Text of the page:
Director: John Huston
Genre(s): Adventure, Drama, Western
Runtime: 126 minutes
MPAA Rating: Not Rated
This dirty, sweaty western picture is notable not only for starring Humphrey Bogart, but also for featuring Walter Huston, director John Huston’s father. This makes The Treasure of the Sierra Madre perhaps the most famous film to have a father/son tag-team in movie history. In 1925 Mexico, two down-on-their-luck American drifters, Fred C. Dobbs (Humphrey Bogart) and Curtin (Tim Holt), recruit an old, experienced prospector, Howard (Walter Huston), to aid them on a gold-digging expedition deep in the wilderness. This film starts strong, but suffers from a less energetic third act.
One of the first things the audience notices about The Treasure of the Sierra Madre is its thick atmosphere of desperation. The main characters start out as little more than beggars, constantly on the prowl for money for their next meal. The movie maintains this sense of fly-by-the-seat-of-your-pants adventure as the trio move into the hills of Mexico to search for gold. Max Steiner provides a good musical score and the whole thing is mercifully devoid of romantic subplots. Humphrey Bogart’s paranoid performance could’ve easily veered off into hamminess, but this is largely avoided.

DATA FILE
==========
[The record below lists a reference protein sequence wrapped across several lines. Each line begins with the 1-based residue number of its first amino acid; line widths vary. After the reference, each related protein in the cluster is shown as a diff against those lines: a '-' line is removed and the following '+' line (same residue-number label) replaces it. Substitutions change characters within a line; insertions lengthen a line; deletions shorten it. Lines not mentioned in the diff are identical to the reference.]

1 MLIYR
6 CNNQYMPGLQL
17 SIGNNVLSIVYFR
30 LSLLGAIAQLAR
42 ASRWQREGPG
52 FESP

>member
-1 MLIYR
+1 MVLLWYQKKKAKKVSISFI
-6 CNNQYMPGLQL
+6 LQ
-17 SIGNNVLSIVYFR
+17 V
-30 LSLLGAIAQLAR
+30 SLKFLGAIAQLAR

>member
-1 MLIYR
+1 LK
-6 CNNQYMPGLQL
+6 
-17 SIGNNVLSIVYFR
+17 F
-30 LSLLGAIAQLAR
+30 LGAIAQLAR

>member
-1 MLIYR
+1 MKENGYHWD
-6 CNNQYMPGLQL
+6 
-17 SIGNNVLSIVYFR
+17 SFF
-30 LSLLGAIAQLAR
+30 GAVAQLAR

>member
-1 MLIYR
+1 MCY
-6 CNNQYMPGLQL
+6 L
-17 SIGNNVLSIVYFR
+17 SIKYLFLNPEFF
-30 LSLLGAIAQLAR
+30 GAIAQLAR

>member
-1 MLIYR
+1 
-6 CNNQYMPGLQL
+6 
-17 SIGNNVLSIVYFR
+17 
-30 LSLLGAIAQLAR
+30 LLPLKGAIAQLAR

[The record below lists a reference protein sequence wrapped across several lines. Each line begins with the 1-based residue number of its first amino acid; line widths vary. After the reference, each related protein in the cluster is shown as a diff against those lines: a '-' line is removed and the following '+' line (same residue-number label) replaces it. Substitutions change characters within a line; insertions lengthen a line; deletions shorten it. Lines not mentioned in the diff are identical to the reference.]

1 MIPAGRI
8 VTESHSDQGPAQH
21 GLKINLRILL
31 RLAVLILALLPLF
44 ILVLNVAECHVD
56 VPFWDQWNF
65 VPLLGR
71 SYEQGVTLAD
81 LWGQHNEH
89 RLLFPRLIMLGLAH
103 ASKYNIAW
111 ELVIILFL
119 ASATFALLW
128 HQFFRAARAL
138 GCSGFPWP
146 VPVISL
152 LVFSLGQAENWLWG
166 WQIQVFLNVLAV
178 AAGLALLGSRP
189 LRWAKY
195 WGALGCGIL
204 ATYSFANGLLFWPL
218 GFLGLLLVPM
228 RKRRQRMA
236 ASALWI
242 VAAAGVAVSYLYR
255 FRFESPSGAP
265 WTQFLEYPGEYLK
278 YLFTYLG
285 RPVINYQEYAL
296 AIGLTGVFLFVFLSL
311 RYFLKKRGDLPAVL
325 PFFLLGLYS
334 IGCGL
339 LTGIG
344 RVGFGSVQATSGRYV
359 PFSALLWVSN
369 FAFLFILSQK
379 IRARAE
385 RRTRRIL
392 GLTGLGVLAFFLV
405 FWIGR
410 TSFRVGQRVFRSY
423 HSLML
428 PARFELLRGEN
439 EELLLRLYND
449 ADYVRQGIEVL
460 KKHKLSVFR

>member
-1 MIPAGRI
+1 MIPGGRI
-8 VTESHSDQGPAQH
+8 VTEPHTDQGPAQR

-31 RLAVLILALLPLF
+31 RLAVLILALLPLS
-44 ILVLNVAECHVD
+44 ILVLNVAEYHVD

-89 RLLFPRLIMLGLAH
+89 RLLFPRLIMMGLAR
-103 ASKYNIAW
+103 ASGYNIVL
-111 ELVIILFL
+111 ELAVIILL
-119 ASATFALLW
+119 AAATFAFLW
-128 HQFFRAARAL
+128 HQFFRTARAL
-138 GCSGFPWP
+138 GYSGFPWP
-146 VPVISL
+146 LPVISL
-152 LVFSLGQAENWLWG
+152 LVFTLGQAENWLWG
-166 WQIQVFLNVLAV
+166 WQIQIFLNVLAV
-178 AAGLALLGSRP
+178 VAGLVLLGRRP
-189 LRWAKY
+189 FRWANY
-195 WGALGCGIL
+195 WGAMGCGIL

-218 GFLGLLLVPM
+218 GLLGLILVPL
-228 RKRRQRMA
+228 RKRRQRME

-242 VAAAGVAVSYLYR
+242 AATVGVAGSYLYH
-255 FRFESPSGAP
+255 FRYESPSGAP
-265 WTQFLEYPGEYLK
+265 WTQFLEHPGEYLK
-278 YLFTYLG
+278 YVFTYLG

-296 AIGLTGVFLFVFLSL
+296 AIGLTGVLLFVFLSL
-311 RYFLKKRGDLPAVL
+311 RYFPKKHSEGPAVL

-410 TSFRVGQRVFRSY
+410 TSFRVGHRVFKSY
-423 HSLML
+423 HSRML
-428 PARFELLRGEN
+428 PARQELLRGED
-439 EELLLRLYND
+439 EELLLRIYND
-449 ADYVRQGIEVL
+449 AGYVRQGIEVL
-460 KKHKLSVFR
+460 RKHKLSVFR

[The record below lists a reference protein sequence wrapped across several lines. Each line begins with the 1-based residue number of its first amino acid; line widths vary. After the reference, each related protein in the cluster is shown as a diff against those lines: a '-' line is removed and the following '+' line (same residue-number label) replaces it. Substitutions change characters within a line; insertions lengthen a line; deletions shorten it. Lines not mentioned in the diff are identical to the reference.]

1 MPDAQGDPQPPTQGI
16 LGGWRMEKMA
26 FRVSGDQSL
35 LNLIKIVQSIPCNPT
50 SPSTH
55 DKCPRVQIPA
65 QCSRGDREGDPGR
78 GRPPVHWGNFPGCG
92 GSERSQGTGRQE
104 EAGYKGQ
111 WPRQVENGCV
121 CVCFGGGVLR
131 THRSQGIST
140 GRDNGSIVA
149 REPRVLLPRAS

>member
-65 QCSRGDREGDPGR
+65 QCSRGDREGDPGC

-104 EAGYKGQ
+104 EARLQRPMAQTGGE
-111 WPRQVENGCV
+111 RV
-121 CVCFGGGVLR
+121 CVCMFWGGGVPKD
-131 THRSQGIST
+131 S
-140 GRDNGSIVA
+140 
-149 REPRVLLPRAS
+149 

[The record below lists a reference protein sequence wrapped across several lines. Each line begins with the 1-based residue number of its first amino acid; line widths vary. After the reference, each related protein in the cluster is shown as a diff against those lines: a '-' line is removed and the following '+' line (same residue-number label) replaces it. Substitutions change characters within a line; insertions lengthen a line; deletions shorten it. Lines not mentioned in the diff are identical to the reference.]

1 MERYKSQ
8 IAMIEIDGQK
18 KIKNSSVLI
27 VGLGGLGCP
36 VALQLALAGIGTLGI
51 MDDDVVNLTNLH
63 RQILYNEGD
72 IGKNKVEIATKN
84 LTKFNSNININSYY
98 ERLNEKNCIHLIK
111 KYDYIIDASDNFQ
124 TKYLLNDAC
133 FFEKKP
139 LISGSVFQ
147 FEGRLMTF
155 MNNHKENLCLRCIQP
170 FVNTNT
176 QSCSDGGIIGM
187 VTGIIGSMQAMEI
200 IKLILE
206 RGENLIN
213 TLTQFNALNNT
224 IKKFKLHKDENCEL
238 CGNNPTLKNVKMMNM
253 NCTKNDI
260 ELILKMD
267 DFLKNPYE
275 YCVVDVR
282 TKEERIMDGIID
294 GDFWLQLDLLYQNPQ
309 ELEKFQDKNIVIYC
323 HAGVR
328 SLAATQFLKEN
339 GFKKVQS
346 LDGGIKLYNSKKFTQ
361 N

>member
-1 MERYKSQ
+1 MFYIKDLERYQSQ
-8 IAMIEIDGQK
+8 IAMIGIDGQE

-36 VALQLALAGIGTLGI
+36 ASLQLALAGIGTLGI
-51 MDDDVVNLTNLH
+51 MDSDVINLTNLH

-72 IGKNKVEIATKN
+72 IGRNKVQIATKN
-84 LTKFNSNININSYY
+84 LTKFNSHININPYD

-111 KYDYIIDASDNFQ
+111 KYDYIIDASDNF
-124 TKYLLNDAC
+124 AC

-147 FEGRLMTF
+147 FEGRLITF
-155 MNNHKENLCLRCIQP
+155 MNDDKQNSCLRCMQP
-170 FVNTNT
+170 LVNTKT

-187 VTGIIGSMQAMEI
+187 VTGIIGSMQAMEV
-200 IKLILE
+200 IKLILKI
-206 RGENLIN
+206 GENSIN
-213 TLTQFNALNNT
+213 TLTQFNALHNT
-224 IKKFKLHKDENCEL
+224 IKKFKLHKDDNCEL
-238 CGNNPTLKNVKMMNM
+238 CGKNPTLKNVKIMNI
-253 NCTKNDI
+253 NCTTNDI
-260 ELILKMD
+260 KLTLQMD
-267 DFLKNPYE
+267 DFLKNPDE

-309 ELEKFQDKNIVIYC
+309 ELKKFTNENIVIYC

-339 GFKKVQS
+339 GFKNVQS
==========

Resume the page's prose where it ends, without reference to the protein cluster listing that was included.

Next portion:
Unfortunately, the third act is noticeably weaker and slower than the first two. Bogart’s character spends too much time worriedly talking to himself and the subject matter isn’t as exciting as the content seen in the first two-thirds. The final act isn’t a total flop, but I missed the urban drifting, dive bars, shootouts with bandits, gold-mining, etc. from earlier on in the motion picture. Also, Walter Huston’s character’s prospector dance about midway through hasn’t aged well.
I can’t say that I enjoyed The Treasure of the Sierra Madre as much as the critics did (it currently holds an 100% approval rate among professional reviewers on Rotten Tomatoes). Sure, it’s still a highly watchable flick, but the third act just isn’t as entertaining as what came before. The film’s message that greed is bad is, of course, true, but it strikes me as an obvious statement to make. I’ll recommend it, even though I don’t find it close to perfect.
My rating is 7 outta 10.